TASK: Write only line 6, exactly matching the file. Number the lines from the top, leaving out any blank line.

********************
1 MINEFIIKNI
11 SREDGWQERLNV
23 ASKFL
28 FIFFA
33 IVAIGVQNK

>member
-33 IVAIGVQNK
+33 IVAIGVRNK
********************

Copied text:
>member